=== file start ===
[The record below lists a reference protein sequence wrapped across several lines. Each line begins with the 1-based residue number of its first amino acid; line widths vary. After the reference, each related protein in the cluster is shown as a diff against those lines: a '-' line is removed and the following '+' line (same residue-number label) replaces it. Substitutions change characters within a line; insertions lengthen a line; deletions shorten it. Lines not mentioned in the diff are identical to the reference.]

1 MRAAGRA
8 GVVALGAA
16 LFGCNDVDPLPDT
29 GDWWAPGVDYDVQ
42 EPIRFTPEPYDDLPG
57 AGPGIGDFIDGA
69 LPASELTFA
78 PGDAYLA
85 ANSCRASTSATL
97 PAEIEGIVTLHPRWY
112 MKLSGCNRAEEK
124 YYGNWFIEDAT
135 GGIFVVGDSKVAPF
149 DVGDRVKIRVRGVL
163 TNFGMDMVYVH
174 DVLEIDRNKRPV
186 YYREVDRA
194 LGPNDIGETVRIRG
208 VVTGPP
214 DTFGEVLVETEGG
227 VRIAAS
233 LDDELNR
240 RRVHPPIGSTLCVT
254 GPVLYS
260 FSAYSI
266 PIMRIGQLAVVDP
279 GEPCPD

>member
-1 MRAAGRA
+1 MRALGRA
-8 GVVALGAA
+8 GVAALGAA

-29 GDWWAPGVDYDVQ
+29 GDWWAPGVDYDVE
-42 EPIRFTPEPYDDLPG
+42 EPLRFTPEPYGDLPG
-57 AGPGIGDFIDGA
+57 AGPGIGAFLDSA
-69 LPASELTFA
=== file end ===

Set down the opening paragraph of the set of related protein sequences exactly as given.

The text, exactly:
[The record below lists a reference protein sequence wrapped across several lines. Each line begins with the 1-based residue number of its first amino acid; line widths vary. After the reference, each related protein in the cluster is shown as a diff against those lines: a '-' line is removed and the following '+' line (same residue-number label) replaces it. Substitutions change characters within a line; insertions lengthen a line; deletions shorten it. Lines not mentioned in the diff are identical to the reference.]